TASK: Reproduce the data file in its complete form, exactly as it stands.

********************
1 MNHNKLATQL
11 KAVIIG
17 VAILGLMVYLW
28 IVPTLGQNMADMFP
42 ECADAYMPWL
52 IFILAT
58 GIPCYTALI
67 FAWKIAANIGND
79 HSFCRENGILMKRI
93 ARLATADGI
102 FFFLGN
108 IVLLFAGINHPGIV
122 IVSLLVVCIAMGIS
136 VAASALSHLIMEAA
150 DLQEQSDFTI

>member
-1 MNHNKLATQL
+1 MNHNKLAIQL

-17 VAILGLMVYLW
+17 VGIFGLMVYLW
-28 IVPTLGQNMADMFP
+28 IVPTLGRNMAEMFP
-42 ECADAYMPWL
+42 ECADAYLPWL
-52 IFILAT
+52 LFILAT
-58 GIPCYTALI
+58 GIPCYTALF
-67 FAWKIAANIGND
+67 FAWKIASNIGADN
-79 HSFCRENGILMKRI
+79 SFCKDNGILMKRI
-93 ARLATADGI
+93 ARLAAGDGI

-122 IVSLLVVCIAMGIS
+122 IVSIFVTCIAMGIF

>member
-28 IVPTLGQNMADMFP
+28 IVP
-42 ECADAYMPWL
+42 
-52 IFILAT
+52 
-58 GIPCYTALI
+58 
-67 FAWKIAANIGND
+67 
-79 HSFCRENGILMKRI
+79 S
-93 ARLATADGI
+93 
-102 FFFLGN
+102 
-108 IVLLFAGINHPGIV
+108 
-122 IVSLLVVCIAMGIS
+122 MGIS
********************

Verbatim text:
1 MNHNKLATQL
11 KAVIIG
17 VAILGLMVYLW
28 IVPTLGQNMADMFP
42 ECADAYMPWL
52 IFILAT
58 GIPCYTALI
67 FAWKIAANIGND
79 HSFCRENGILMKRI
93 ARLATADGI
102 FFFLGN
108 IVLLFAGINHPGIV
122 IVSLLVVCIAMGIS
136 VAASALSHLIMEAA
150 DLQEQSDFTI

>member
-1 MNHNKLATQL
+1 MNHNKLAIQL

-17 VAILGLMVYLW
+17 VGIFGLMVYLW
-28 IVPTLGQNMADMFP
+28 IVPTLGRNMAEMFP
-42 ECADAYMPWL
+42 ECADAYLPWL
-52 IFILAT
+52 LFILAT
-58 GIPCYTALI
+58 GIPCYTALF
-67 FAWKIAANIGND
+67 FAWKIASNIGADN
-79 HSFCRENGILMKRI
+79 SFCKDNGILMKRI
-93 ARLATADGI
+93 ARLAAGDGI

-122 IVSLLVVCIAMGIS
+122 IVSIFVTCIAMGIF

>member
-28 IVPTLGQNMADMFP
+28 IVP
-42 ECADAYMPWL
+42 
-52 IFILAT
+52 
-58 GIPCYTALI
+58 
-67 FAWKIAANIGND
+67 
-79 HSFCRENGILMKRI
+79 S
-93 ARLATADGI
+93 
-102 FFFLGN
+102 
-108 IVLLFAGINHPGIV
+108 
-122 IVSLLVVCIAMGIS
+122 MGIS